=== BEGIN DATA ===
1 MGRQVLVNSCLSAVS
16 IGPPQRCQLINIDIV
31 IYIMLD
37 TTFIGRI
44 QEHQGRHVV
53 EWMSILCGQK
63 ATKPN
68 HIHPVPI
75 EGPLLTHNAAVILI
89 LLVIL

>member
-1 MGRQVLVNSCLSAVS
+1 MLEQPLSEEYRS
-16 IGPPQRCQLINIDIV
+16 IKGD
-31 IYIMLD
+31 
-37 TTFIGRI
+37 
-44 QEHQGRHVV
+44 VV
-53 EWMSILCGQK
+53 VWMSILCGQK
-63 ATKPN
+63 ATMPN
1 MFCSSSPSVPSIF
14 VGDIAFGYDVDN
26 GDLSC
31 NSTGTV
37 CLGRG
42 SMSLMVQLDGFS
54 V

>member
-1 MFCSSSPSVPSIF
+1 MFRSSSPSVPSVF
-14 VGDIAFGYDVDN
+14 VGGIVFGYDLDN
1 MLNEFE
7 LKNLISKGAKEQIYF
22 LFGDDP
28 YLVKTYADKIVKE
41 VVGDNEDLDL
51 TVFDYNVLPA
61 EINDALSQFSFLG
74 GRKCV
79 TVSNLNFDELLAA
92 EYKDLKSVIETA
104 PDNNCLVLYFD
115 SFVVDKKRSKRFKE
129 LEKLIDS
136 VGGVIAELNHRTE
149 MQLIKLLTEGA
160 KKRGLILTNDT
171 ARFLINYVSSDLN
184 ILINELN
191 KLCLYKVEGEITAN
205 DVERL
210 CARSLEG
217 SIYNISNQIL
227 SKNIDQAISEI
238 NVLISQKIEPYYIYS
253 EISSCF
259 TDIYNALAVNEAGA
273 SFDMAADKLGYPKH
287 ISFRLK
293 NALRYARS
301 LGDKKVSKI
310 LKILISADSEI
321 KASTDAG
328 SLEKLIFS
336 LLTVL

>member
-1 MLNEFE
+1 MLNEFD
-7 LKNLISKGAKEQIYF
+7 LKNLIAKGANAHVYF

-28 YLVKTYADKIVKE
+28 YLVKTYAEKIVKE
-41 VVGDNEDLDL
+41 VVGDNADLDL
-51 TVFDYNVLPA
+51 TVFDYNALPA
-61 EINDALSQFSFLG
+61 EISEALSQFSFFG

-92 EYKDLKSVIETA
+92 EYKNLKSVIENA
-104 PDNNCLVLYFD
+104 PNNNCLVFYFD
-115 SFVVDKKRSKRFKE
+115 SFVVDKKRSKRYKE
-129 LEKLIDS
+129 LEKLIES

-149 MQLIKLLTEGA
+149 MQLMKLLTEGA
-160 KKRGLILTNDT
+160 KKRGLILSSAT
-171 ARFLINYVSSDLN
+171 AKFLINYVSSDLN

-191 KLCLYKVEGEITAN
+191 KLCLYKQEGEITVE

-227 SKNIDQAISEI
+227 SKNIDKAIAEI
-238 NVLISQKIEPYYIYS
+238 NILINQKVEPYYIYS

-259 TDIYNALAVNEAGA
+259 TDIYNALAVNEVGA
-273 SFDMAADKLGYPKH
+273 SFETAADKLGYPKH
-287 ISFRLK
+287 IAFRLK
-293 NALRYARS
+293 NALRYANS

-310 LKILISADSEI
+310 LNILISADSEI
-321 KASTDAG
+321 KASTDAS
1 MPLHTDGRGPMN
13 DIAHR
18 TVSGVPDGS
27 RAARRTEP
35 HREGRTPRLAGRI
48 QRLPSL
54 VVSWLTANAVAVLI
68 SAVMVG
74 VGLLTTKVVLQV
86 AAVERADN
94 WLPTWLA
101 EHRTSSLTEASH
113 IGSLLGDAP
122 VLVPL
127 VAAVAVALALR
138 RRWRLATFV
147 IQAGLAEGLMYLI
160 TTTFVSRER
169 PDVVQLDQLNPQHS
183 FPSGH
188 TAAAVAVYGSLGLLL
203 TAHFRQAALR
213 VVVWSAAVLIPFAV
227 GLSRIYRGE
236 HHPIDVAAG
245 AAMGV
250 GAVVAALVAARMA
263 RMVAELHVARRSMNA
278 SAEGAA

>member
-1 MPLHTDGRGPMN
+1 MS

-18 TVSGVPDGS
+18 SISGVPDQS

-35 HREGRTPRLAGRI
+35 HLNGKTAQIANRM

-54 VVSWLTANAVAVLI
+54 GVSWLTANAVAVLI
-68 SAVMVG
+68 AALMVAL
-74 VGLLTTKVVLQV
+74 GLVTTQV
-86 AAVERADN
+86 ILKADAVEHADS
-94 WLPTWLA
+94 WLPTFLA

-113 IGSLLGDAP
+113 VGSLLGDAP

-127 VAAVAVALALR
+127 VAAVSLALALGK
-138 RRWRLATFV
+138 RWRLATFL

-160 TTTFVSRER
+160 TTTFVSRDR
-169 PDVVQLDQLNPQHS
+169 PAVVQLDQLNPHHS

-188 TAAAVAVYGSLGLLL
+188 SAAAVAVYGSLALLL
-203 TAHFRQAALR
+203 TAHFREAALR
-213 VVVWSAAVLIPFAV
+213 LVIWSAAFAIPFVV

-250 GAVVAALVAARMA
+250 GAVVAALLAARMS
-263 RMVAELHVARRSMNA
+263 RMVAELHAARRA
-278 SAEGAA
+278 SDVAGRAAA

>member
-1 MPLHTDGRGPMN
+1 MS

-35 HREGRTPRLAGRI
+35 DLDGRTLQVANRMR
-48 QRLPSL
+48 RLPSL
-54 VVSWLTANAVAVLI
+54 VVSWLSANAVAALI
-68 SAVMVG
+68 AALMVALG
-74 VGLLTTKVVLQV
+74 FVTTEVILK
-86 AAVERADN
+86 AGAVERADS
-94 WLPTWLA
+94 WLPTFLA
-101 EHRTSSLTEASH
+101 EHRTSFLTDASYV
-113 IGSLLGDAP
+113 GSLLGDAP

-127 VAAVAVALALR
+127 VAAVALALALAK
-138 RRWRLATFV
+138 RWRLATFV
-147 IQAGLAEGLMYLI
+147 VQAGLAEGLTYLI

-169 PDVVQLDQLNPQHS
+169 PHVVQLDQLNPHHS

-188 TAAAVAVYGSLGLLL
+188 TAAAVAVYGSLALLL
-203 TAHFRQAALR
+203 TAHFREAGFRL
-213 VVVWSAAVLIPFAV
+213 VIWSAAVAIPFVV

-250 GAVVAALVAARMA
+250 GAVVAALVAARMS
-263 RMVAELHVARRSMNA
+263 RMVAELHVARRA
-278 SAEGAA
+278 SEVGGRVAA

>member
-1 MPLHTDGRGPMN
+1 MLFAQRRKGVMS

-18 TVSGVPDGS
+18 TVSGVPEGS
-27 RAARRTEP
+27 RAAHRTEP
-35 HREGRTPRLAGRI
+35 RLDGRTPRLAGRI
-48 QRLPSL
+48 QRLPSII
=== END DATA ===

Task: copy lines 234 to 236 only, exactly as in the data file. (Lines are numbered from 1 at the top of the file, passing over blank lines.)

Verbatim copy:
+35 RLDGRTPRLAGRI
-48 QRLPSL
+48 QRLPSII